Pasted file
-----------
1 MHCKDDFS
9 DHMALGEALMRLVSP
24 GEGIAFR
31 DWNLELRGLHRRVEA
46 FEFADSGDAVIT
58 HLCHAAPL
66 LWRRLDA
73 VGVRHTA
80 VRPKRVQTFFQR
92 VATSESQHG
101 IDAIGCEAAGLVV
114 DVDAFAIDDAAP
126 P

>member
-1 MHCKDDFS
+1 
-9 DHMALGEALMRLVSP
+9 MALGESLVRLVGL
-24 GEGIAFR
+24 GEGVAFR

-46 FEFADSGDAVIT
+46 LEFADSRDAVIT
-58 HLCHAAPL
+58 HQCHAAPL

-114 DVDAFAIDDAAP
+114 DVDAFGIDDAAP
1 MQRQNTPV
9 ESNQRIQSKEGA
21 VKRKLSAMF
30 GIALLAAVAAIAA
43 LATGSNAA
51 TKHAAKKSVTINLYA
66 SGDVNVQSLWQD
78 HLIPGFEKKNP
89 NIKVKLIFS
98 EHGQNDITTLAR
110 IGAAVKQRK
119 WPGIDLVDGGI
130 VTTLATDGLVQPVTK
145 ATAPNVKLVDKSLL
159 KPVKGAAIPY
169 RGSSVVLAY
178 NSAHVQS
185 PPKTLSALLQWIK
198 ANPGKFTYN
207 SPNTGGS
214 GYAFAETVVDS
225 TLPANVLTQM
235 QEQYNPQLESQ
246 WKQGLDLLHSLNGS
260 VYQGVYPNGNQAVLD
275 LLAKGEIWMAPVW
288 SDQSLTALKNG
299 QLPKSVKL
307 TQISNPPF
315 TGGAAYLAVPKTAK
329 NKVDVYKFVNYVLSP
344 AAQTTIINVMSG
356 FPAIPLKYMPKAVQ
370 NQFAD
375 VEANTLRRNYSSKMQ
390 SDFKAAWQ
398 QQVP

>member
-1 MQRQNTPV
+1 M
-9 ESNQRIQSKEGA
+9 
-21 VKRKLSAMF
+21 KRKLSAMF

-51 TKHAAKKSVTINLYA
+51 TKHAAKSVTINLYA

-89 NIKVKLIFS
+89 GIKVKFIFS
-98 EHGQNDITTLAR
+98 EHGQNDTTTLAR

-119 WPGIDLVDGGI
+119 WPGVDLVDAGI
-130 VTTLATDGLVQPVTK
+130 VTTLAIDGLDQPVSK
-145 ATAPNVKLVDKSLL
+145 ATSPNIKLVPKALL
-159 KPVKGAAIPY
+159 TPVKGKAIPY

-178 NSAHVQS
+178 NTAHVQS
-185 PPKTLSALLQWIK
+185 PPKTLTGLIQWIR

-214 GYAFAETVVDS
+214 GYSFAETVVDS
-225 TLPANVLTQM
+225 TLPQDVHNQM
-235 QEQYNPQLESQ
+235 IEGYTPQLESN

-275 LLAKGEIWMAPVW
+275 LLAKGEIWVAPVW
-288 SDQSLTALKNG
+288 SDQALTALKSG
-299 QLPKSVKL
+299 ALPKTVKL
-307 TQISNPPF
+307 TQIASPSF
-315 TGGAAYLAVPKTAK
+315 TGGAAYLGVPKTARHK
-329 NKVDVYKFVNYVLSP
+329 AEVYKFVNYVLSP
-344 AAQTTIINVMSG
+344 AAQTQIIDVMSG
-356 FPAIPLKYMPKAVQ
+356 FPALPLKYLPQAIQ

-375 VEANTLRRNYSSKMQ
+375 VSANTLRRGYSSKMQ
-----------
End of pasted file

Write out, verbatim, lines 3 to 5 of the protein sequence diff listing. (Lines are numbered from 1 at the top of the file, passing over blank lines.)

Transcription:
24 GEGIAFR
31 DWNLELRGLHRRVEA
46 FEFADSGDAVIT